As you probably know by now, I work in IT. IT can mean many things to many companies. I have been asked to set vcr’s, dub VHS tapes to DVD’s, fix cell phones, and most everything else except plumbing. And it’s only a matter of time until the plumbing request pops into my inbox.
Some companies value their IT people. Some companies need to be reminded they have IT people. Some companies actively seek the input of their computer people. Some companies act really confused and look around quizically when the concept of IT comes up.
And then there’s my company. Let’s say we have recently graduated to checking in with IT before servers are purchased.
Picture twelve people in a room. Now picture their desks… the room is suddenly much smaller than it appeared earlier in the sentence. Now picture mounds of computers, raising the temperature well above the building’s ability to cool it. Finally, picture all of IT’s inventory (computers, monitors, stock, etc.) piled up in front of and around half of the desks. Why half of the desks? Because only half of the people do hardware/software.
In case you’re having visualization difficulties, let me assist you: it looks like a Category Three Hurricane blew through the room, leaving only the desks where they were. This was after the a-bomb went off but only slightly before the delivery of all thirty new pc’s and servers for the new area.
It wasn’t always like this, no sir. We used to be in a smaller room.
Appeals for more space seemed to be landing on deaf ears. I figured I’d abandon the Old Ways of doing things and go into Agitation Mode<tm>. Leftystrat, Agent Provocateur, was on the case (pardon my French). Sometimes people keep doing things the old way because it’s the only way they know. Sometimes people keep doing things the old way because they’re stupid.
I figured we’d counter this like true agitators. We’d simply let the stuff pile up like mad. It’s not like it’s junk… we need to keep a lot of stock on-hand. It got halfway to the very high ceiling and people actually started to notice(!). They would wonder aloud how we could `work in all that’. They’d openly state that we needed more room. The plan was working.
The plan worked so well that they offered us more space! Yes, we could have the small closet down the hall.
This was the only time Agitation Mode<tm> has ever failed me. An optimist would say `but you did get some extra space.’ I hate *$&#ing optimists. Some of the people I work with insist that the glass is one percent full, not ninety-nine percent empty – know what I mean? You just want to grab their optimistic little necks and squeeze until one hundred percent of their lungs are empty.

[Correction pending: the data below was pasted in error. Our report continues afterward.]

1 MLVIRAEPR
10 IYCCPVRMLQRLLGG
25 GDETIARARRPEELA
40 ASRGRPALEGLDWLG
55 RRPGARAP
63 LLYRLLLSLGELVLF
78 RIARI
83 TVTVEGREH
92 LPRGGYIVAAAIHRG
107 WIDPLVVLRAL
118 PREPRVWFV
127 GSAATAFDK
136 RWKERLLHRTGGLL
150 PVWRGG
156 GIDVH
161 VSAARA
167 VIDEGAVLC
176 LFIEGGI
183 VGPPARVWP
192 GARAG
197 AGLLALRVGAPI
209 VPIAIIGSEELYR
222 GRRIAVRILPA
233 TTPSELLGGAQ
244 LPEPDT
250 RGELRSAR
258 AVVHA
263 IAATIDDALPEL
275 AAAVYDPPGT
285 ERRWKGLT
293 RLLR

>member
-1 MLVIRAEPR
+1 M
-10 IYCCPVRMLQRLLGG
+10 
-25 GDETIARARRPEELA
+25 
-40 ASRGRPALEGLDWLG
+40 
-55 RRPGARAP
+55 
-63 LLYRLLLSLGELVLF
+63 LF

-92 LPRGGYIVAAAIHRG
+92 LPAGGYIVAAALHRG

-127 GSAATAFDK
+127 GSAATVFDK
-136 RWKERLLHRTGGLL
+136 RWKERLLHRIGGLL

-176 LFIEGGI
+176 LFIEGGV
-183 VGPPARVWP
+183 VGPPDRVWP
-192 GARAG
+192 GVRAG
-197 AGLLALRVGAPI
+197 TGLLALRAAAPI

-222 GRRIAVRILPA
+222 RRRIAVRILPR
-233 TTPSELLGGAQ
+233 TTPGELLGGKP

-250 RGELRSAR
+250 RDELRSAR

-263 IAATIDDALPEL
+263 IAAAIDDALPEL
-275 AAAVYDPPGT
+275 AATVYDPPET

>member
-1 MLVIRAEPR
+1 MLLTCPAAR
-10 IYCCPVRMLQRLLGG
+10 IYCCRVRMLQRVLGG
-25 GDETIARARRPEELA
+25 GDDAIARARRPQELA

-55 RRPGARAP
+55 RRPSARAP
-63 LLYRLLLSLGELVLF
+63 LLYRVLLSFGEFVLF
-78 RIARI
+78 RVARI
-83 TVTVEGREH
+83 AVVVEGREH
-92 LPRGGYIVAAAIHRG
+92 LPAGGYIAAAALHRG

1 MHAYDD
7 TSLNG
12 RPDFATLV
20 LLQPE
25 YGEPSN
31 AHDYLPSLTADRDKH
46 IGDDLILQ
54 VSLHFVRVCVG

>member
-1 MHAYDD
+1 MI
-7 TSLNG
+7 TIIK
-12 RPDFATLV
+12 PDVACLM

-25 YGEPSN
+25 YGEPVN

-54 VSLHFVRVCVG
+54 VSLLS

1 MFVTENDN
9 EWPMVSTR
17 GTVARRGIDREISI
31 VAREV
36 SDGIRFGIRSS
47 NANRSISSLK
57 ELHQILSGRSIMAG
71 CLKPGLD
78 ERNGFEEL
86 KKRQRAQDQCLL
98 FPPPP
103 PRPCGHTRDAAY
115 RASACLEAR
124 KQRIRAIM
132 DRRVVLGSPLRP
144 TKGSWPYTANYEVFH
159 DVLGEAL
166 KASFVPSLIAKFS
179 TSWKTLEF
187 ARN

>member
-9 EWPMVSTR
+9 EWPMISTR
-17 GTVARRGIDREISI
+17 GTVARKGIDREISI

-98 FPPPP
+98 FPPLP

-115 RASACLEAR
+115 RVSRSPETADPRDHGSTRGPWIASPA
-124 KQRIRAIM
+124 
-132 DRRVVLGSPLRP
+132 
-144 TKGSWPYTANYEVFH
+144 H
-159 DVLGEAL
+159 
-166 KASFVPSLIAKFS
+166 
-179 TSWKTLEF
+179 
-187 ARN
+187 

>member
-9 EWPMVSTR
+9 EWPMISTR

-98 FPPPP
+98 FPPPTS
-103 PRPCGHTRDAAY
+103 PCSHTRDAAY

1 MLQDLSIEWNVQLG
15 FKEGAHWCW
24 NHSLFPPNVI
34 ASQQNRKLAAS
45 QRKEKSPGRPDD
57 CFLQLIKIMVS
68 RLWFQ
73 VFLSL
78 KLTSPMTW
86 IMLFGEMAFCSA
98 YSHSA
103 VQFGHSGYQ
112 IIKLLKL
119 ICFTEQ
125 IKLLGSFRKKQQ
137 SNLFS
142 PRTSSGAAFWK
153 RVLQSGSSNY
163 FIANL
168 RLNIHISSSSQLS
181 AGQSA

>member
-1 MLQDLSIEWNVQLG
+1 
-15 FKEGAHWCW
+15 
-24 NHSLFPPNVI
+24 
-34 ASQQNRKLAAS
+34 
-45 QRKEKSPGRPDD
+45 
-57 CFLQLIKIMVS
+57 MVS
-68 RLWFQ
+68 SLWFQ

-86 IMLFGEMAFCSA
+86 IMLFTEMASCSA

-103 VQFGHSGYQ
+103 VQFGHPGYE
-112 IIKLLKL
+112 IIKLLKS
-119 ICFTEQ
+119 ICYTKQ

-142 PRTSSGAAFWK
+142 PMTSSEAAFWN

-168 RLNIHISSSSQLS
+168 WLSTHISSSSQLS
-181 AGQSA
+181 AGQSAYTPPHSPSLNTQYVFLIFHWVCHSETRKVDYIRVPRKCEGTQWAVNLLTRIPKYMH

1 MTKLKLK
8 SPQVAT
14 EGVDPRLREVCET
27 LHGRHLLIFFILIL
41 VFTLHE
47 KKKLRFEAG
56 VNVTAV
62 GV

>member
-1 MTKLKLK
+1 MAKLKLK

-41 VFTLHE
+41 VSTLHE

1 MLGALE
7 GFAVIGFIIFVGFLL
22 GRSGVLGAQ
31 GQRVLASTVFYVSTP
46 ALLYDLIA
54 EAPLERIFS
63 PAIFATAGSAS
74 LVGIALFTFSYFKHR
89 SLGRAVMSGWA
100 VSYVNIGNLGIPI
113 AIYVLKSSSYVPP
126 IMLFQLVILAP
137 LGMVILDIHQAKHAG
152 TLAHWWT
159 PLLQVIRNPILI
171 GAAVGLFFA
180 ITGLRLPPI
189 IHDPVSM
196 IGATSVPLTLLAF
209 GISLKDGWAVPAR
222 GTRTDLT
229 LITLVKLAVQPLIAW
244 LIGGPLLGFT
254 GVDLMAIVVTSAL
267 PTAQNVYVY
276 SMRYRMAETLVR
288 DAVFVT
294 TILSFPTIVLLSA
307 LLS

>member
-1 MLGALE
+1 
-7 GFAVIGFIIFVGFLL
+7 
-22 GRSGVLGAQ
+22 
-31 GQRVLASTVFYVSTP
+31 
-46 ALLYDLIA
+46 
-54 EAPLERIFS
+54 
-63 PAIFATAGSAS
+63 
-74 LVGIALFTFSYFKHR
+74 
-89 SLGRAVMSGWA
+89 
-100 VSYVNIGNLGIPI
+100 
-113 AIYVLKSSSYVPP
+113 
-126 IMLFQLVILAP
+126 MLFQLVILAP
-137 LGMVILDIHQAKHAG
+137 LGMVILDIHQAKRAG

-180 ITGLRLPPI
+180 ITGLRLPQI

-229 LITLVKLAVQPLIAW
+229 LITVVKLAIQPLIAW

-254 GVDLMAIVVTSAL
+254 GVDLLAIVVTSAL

So there still aren’t a lot of places to put things these days. The company is expanding faster than the department that procured doctor’s notes so they wouldn’t have to walk ten feet further to the printer. There is very little free space. Except for the huge area next door.
I put my corporate thinking cap on (as opposed to the one that says EAT ME) and suggested that we get the huge area next door. Since there are only temporary walls separating the rooms, there would be almost zero cost to break on through to the other side, as it were. I even volunteered to give the crew sledgehammers and we’d do it ourselves. It could be used for storage, so it wouldn’t have to be renovated; it would just be one huge closet. It was win-win all around!
It was win-win all around right up until I asked. They told me it was a pretty good idea, all things considered. About three hours later Boss Colon tells me that they changed their alleged minds. Apparently that space is being used as an after-hours exercise room.
That’s right – you heard right; an after-hours exercise room.
Someone in their right mind would be prompted to wonder why it couldn’t also be used for storage, as the exercise only happens after hours. This would presuppose that we work with anyone in their right mind.
Someone else would ask about the relative importance of the IT department being able to work (or walk) versus the after-hours exercising. I think we have a relatively firm idea of where we stand now. Let’s just say that we’re still standing, as well as bailing as quickly as we’re able.
Now that the building’s being renovated, they will be doing some further space re-allocation. I hear they finally want to move us.
To the roof.